Monday, March 21, 2011

Fiji Expedition: Seeking Shelter from Tsunamis in Nasavu Village

This is a guest post from Dr. Stacy Jupiter, Program Director for the Wildlife Conservation Society in Fiji. The photos are by frequent Global Explorers Blog contributor Keith Ellenbogen.

At 8 p.m. on Friday, March 11, I got a call from Rebecca, our postdoctoral research fellow, asking if I was going to evacuate.

"Evacuate from what?" I asked.

"Haven't you seen the news?" she replied. "There was just an 8.9 magnitude earthquake off Japan and they have been hit with a 10 meter tsunami. All of the Pacific is on alert."

We hadn't been paying attention. Keith and I were too busy packing up our gear to depart with the team at 5 a.m. to catch a ferry to remote Bua Province on the western side of Vanua Levu. The Pacific Tsunami Watch Center estimated that waves would arrive in Fiji by 3:27 a.m.

Since Rebecca and I both live directly on the coast in Suva, we began what became a four hour deliberation over text messages and phone calls. Leave and seek shelter on the higher ground and hardwood floors of the WCS office or enjoy a soft bed at home by the sea?

Nasavu villagers welcoming Keith and Stacy (Photo: Keith Ellenbogen)

Keith and I dropped the gear at the office but I opted to watch some more news before sentencing myself to a sore back and stiff neck. As I'll be out in the field sleeping on floors for the next 6 weeks, I couldn't bear to give up one last night of real pillows and air conditioning. Still, I made sure that I was awake prior to 3 a.m. to confirm that the alarmist predictions of CNN had not come true and island nations closer to Japan were still intact.

Nasavu villagers (Photo: Keith Ellenbogen)

I breathed a sigh of relief after 4 a.m. when it appeared we were spared. By 5, we were at the office, bleary-eyed, but ready to hit the road in a mini-van to Natovi landing, from where we would catch a 3 hour ferry to Nabouwalu, and then a truck to Nasavu Village in Nadi District.

We have been conducting marine surveys in Bua Province since 2005, but this is the first time that we have ventured farther afield from Kubulau District, where WCS helped communities establish Fiji's first ridge-to-reef management plan and establish a network of 20 marine protected areas. After hearing about the success from Kubulau in terms of fish biomass reeled in and income earned from the sale of tourist dive tags, other nearby districts have asked us for assistance to initiate similar management schemes. This trip represents our first foray into the reefs of Nadi, Solevu, Wainunu and Wailevu districts to see just how much fishing has impacted their ecosystems.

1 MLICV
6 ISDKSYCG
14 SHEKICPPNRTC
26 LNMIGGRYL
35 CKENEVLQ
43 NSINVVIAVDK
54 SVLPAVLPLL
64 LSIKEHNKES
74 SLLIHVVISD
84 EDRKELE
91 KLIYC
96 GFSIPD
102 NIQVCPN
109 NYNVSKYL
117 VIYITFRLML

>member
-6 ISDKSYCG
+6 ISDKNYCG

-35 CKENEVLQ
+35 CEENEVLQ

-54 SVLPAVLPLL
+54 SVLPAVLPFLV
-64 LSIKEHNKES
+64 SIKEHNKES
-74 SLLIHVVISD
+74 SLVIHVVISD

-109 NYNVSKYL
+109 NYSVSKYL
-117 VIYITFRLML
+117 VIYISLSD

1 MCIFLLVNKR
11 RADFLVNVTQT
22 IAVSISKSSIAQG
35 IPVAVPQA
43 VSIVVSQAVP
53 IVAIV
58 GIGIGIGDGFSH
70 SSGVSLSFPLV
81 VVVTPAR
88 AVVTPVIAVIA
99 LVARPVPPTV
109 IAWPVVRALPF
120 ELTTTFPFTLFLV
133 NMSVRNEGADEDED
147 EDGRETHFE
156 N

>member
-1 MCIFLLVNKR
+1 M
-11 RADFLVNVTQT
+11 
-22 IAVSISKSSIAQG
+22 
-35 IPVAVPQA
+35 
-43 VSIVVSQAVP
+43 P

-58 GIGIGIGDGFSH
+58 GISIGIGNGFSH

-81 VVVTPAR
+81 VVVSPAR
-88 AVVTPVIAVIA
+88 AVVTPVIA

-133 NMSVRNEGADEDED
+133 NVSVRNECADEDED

Stacy Jupiter with  Nasavu villagers (Photo: Keith Ellenbogen)

Nasavu village is located along a beautiful stretch of coastline with palm-tree and mangrove lined bays. It is one of only four villages in the districts, home to about 150 people and the district primary school. We had a rather quiet reception as most of the village residents were unaware of our impending arrival. Initially, Akuila, our logistics coordinator, arranged for us to stay in Solevu District, but plans were quickly shifted due to an outbreak of typhoid, a waterborne bacterial disease which appears to be increasingly plaguing rural Fijian communities, possibly due to human alteration of watersheds (something that WCS and collaborators are looking to investigate).

Nasavu villagers (Photo: Keith Ellenbogen)

Instead, our newly typhoid-vaccinated staff were greeted with surprised smiles that soon gave way to extremely warm hospitality. A tanoa (kava bowl) was brought out and we drank bilo after bilo (cup after cup) of Fiji's signature brew. [As described in previous posts from the Joint Aquarium Fiji Expedition here and here] Keith took the opportunity to snap some shots of village life, while I developed a new fan club (Nasavu branch) after being encouraged by the kids to sing. As Fijians themselves seem to all be born gifted singers, they are always looking for someone with whom they can raise their voices in song.

Now that we have thoroughly dried out and avoided tsunami doom, we are looking forward to getting back into the water tomorrow to explore some new territory.

Moce mada.

-Stacy Jupiter, PhD

1 comment:

  1. Great Post! And happy to hear that Fiji dodged the brunt of tsunami impacts.

    And I know the Coral Reef Alliance (CORAL) Fiji Field Team would be excited to develop similar transparent and community-benefiting dive tourism tag systems for other marine protected areas throughout Fiji (as we did in developing the effective dive tag system in the Kubulau District's Namena Marine Reserve in Bua Province)!

    Rick MacPherson
    Conservation Programs Director
    Coral Reef Alliance (CORAL)